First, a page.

When your movie is largely financed by a streaming service and is going to appear on that streaming service instantly, I don’t really see the point of pretending that it’s a theatrical film. It just seems like we are needlessly indulging some kind of personal fantasy.

I don’t think that making a feature film length production that is going to go straight to a video platform is some sort of “step down.“ I really don’t. Theatrical exhibition as we know it is dying off anyway, for a variety of reasons.

I should clarify myself because this thread is already being misconstrued — I’m talking about how the movie is screened in advance. If it’s going straight to Netflix, why the ritual of demanding people see it in the theater?

There used to be a category that everyone recognized called “TV movie” or “made for television movie” and even though a lot of filmmakers considered that déclassé, it seems to me that probably 90% of feature films fit that description now.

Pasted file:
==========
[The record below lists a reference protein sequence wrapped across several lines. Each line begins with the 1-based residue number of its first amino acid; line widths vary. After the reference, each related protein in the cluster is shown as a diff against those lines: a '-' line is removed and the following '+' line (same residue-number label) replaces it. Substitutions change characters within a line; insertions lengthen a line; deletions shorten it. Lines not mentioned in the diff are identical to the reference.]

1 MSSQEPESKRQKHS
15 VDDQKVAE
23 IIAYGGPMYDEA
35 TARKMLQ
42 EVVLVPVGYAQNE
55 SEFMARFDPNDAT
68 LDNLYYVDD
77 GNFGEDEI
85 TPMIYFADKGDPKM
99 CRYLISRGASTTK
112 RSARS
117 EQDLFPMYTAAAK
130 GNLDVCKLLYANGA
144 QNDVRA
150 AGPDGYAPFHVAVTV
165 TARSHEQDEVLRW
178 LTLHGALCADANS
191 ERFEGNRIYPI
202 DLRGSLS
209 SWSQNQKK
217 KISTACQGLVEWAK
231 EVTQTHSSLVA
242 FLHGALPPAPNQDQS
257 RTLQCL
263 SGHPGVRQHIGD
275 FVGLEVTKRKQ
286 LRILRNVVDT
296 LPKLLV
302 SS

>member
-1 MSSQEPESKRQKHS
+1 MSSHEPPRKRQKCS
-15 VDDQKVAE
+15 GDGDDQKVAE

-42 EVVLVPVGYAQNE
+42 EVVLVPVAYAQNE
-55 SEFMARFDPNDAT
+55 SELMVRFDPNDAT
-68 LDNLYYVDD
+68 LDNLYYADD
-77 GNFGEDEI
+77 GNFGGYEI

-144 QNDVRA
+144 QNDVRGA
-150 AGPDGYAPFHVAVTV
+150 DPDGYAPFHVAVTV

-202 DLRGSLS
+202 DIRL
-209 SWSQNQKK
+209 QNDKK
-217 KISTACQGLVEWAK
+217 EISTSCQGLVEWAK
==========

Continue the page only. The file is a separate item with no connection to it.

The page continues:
Atlantis has mostly sunk into the ocean, only a few tower spires remain above the waterline, and I’m increasingly at peace with that, because it seems to be what the industry and much of the audience wants. We live in an age of convenience and information control.

Only a very elite group of filmmakers is still allowed to make movies “for theaters“ and actually have them seen and judged that way on a wide scale. Even platform releasing seems to be somewhat endangered. It can’t be fought. It has to be accepted.

9. Addendum: I’ve been informed that it wasn’t Scorsese who requested that the Bob Dylan documentary only be screened for critics in theaters, but a Netflix representative indicated the opposite to me, so I just don’t know what to believe.

It’s actually OK if your film is not eligible for an Oscar — we have a thing called the Emmys. A lot of this anxiety is just a holdover from the days when television was considered culturally inferior to theatrical feature films. Everybody needs to just get over it.

In another 10 to 20 years they’re probably going to merge the Emmys in the Oscars into one program anyway, maybe they’ll call it the Contentys.

“One of the fun things about seeing the new Quentin Tarantino film three months early in Cannes (did I mention this?) is that I know exactly why it’s going to make some people furious, and thus I have time to steel myself for the takes.